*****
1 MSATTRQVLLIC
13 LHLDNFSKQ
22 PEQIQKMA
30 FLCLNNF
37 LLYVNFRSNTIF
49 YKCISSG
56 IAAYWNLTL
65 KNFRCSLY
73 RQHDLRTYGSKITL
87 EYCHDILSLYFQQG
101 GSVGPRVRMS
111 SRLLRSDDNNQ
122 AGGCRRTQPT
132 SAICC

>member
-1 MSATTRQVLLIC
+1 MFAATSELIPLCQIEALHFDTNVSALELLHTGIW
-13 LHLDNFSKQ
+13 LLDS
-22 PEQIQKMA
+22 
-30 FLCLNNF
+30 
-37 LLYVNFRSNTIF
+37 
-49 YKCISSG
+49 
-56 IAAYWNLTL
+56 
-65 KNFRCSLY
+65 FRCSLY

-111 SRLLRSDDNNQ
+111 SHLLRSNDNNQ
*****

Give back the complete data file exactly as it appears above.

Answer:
1 MSATTRQVLLIC
13 LHLDNFSKQ
22 PEQIQKMA
30 FLCLNNF
37 LLYVNFRSNTIF
49 YKCISSG
56 IAAYWNLTL
65 KNFRCSLY
73 RQHDLRTYGSKITL
87 EYCHDILSLYFQQG
101 GSVGPRVRMS
111 SRLLRSDDNNQ
122 AGGCRRTQPT
132 SAICC

>member
-1 MSATTRQVLLIC
+1 MFAATSELIPLCQIEALHFDTNVSALELLHTGIW
-13 LHLDNFSKQ
+13 LLDS
-22 PEQIQKMA
+22 
-30 FLCLNNF
+30 
-37 LLYVNFRSNTIF
+37 
-49 YKCISSG
+49 
-56 IAAYWNLTL
+56 
-65 KNFRCSLY
+65 FRCSLY

-111 SRLLRSDDNNQ
+111 SHLLRSNDNNQ